Wine column for week of Nov 19

Tenuta Mara is the only vineyard in Italy making wine solely with sangiovese grapes using biodynamic principles.

These principles are based on a conscious blending of the forces of nature and an absolute respect for organic growing.

To that end, the owners left the soil fallow for five years before they started planting the vines, to ensure the soil was free of herbicides, pesticides and chemical fertilizers that were not natural.

Biodynamic viticulture stems from the ideas of Rudolph Steiner. The principles and practices of biodynamics are based on his combination of spiritual and practical philosophies called anthroposophy.

The ideas of anthroposophy have been applied practically in many areas including education, medicine, ethical banking and the arts, as well as agriculture and wine-making. Perhaps 500 vineyards around the world use biodynamic principles.

For a wine to be labelled “biodynamic” it must meet stringent standards laid down by the Demeter Association, an internationally recognised certifying body.

The Tenuta Mara vineyard is based near the town of San Clemente, 250 metres above sea level in the province of Rimini in the northern Italian region of Emilia-Romagna.

The name of the sangiovese grape comes from the phrase “sangue di Jove” or “blood of Jove”. Jove was another name for Jupiter, the king of the Roman gods. Sangiovese is believed to have originated around Mount Jovis, which is only 30 km from Tenuta Mara.

Images of the estate shown on the vineyard’s web site show a beautiful location:

All harvesting is done by hand and winemaking is natural in the sense that only yeasts on the skin of the grapes are used, rather than introducing yeasts from elsewhere to start the fermentation process.

The grape juice, or must, is not filtered and the marc – the leftovers after the grapes have been pressed – is not pressed further to extract more juice. This is a common practice in some vineyards but produces lesser quality wine.

Classical music is played to the vines as they grow, and Gregorian chants echo through the cellars as the wines mature.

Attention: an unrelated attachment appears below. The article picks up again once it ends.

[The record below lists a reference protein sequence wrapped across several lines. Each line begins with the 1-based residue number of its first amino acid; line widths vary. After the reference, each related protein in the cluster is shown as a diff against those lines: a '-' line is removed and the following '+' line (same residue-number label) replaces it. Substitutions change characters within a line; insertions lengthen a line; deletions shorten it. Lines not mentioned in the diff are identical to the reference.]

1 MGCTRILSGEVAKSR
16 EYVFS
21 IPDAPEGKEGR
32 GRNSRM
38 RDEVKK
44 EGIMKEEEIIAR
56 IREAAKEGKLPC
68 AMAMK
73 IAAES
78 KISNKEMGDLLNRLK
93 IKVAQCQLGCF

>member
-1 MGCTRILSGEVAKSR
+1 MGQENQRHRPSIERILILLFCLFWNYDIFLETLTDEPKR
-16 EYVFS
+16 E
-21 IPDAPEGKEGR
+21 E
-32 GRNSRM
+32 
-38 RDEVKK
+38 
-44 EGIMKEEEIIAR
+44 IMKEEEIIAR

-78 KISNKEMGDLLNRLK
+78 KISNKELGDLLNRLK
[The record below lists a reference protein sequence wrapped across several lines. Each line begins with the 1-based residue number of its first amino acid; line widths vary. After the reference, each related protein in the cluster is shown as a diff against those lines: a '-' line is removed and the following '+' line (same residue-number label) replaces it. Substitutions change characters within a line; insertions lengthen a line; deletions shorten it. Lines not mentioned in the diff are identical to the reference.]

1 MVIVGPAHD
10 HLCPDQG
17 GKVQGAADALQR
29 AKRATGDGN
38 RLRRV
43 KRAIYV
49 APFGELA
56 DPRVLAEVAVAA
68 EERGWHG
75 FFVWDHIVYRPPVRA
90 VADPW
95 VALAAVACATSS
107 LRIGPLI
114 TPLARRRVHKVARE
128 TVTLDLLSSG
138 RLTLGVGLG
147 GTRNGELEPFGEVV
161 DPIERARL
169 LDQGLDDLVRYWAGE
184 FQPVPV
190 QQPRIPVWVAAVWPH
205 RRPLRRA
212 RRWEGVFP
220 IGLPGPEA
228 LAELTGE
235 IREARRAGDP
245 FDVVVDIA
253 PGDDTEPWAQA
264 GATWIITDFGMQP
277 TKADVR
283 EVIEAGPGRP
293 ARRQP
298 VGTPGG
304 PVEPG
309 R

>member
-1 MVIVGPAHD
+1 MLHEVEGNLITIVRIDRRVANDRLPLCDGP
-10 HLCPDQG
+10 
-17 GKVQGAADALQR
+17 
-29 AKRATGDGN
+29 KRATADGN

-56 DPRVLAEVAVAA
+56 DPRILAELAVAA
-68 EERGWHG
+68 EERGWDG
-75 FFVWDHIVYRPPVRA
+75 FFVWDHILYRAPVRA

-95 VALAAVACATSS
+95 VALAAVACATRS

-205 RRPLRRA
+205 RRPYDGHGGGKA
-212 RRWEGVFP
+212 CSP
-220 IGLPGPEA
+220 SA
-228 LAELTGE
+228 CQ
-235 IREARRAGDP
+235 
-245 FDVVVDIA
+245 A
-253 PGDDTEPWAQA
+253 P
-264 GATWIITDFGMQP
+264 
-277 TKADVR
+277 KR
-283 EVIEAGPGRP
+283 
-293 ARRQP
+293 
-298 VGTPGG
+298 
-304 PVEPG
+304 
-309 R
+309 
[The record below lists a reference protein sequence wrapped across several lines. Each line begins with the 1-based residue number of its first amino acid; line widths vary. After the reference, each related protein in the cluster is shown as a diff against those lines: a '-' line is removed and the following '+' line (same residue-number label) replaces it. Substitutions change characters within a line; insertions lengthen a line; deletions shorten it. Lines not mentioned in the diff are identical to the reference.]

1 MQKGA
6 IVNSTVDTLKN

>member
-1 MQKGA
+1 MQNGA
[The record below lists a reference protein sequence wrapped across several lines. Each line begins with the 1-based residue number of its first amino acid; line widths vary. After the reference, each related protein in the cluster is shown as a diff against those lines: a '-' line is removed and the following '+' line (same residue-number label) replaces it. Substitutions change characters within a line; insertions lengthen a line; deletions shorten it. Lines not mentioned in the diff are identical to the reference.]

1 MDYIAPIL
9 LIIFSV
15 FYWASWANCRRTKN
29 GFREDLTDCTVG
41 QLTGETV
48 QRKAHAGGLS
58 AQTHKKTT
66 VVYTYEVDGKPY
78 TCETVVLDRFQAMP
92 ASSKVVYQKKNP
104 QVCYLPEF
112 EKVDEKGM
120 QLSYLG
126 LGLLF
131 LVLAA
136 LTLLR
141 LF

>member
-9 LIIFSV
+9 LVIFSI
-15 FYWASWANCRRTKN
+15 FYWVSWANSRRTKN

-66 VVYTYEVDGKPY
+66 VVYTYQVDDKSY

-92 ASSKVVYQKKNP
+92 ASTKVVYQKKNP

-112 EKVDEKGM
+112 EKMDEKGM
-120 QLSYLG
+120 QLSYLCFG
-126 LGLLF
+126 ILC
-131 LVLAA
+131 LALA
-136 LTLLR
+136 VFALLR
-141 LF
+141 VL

Even though the vineyard only grows sangiovese grapes, Tenuta Mara makes four wines, distinguished by different coloured labels.

The dark green label signifies wines made without added sulphites – that is, no sulphur is added to the grapes to stop them from becoming brown from exposure to oxygen. This is a common practice around the world to ensure grapes are kept fresh, rather than going brown the way a banana or apple goes brown if left in the air after being cut open.

The olive label means the wine has been fermented with stems left on the grapes. This produces more tannin in the wine because stems contribute to tannic levels.

The light green label is called “tiny feet” and indicates that the grapes were crushed using the feet of the owners’ grand-daughter and her friends from nursery school, instead of a press.

The owners are Giordano Emendatori and his wife Mara, after whom the vineyard is named. They have invested heavily in a dream and should be applauded for their courage.

The final wine, with a white label, is a blend of the other three. A tasting of the 2011 vintage of these wines was a revelation. Flavours are intense, and the wines quite different – a result of the different production methods.

All wines had a similar garnet colour and aromas of sweet caramel combined with herbs like thyme and rosemary. Tannins were soft, which makes the wines easy to drink now despite their relative youth. My favourite was the “tiny feet”, though I would happily drink any of these wines.

* Published in China Post, 22 November 2012, page 10. Find a link here.

Categories: Not home, wine

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